With 2003's "Rounds", it was beginning to seem as if Keiran Hebden was becoming trapped in the increasingly bland 'folktronica' formula that he had helped create. Thankfully, his new album "Everything Ecstatic" has broken free of those shackles and opened everything wide-up.
More raucous, more engergetic, more spontaneous than before, in some ways this is a return to the free-er, jazzier grooves of his first album Dialogue (my favourite).
The layers of these tracks take many more listens to unpeel than the relatively two-dimensional "Rounds" while the emotional impact may have you moving in two different directions at once.
This is the sound of Four Tet sticking two fingers up to his imitators as if to say "Just try and copy THIS then!" and then proceeding to destroy the room with an onslaught of just about every conceivable sound he can find.
Let's hope he continues to stay one step ahead of the game...
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on 7 June 2007
Kieran Hebden follows up the glorious folk-tronica whimsy of `Rounds' with a more energetic, beat-driven album in `Everything Ecstatic'.

The opener, `A Joy' sets the tone with its low, intense bass groove and pounding drum loop. The track then dissolves into a noisy, random sequence which is then sharply followed by the joyously catchy, simple melodic hook of `'Smile Around the Face' which does exactly what it says on the tin.

`Sun Drums and Soil' features frenetic drum bursts overlaying more shuffling beats, backed with Boards of Canda-style synth washes. It gradually builds with layers of horns and sax and vocal samples to a thrilling crescendo.

`And Then Patterns' and `High Fives', consecutive tracks, are the most `Rounds'-like on the CD, featuring a beautifully simple melody over gentle beats.

The closer, `You Were There With Me' is a seemingly insubstantial collage of bells, chimes and odd sounds, but give it a few listens and a captivating melody emerges.

The multi-layered sounds on this CD would be an utter mess in the hands of a lesser talent than Hebden, but he has shown a remarkable degree of consistency in following `Rounds' with another varied, interesting and thoroughly enjoyable record.
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on 26 May 2005
needless to say, it's amazing. anyone who heard the single (smile around the face) will have had a taste of the direction this album seems to follow...the title "folktronica" no longer seems that appropriate, but there seems to be a more electronic feel, with the usual free jazz influence (excuse the cliche). a bit more glitchy, a lot more dance-y, and very very happy. The depth of this album is unbelievable...every listen reveals something new.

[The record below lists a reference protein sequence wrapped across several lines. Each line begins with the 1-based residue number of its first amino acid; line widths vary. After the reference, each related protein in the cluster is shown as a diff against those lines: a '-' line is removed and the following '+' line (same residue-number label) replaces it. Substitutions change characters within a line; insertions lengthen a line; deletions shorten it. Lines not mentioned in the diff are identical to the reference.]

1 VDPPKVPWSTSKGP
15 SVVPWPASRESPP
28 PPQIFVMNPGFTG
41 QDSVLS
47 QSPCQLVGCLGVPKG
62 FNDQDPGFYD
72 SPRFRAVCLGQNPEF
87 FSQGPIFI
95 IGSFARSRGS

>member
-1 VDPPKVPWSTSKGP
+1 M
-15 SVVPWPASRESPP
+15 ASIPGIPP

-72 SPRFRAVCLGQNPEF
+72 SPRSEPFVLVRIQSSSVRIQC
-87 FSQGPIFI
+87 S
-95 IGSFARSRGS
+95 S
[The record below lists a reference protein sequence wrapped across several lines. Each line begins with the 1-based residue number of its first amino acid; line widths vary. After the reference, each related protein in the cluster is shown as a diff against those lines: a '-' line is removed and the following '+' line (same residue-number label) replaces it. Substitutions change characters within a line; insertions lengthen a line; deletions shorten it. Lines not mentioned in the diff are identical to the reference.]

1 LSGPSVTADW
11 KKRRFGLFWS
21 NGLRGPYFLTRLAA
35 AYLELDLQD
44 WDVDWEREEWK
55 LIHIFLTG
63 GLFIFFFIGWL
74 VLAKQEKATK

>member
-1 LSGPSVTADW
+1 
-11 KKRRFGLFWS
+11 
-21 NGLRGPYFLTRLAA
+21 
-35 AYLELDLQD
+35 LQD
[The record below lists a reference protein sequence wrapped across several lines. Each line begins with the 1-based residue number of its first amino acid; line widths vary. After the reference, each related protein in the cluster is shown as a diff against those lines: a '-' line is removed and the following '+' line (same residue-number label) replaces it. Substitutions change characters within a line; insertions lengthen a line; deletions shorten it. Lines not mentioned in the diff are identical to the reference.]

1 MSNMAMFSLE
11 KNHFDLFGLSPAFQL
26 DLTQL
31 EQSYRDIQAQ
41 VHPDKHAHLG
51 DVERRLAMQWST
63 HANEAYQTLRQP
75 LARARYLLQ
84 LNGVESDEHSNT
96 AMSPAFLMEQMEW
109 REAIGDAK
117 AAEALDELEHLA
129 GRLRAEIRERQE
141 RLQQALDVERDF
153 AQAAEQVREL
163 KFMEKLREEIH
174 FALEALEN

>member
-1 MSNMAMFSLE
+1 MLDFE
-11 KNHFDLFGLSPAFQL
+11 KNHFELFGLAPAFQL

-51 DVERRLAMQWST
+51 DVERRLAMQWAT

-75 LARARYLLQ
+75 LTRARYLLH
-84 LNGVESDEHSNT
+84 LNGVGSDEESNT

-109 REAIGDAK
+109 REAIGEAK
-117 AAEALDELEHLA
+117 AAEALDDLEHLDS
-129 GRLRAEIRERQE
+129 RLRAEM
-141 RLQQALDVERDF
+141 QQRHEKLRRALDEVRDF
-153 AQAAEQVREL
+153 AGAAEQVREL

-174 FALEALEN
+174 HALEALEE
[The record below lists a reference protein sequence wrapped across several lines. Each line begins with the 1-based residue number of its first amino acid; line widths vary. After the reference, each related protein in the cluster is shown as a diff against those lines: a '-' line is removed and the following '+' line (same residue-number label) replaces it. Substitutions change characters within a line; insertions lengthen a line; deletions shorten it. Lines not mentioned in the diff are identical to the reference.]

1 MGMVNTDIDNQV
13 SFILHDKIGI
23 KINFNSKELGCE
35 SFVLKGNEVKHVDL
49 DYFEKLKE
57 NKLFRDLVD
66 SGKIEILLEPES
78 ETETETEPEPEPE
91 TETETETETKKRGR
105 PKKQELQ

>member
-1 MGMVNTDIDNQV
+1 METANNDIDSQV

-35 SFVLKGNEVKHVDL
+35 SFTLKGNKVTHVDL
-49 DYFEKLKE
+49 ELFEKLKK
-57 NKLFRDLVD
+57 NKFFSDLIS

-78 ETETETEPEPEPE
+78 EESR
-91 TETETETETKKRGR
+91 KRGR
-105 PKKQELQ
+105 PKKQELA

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on 21 September 2009
much as i admire Mr.Hebden's Four Tet work - this is just ok , i listenend and listened to this over recent weeks to try and see if i'd missed something within but no - came to the conclusion i hadn't : the much trumpeted more rythmic "aggressive" beats sound reviewd elswhere just fails for me to light up any new new or even jusr plain interesting new aural pathways : sounding messy and contrived :neither relaxing/beautiful or engaging/upbeat.

try his "remixes", "pause" or the "my angel rocks" EP for better examples of this talented artist.
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on 3 August 2006
I had very high expectations of this album from hearing some of Four Tet's earlier stuff such as Everything Is Alright and Rivers Become oceans. However the amount of quality stuff on thids album is severly lacking. The first 2 tracks and tracks 4 and 6 are very good but four out of ten just isn't that impressive. But then Fuji Check, Clouding and Turtle Turtle up are merely fillers so that only makes 7 proper tracks, of which track 9 just gets irritating only a short while into it 8+ mins run time and track 10 is just pretty boring really; I'm a big fan of minimalist music but this track just doesnt have the ambient magic of some of Aphex Twin's work.

Few good tracks, mostly forgettable. Get Pause or something by Aphex Twin.
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on 4 March 2015
really into four tet/thanks
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on 17 May 2015
Great album.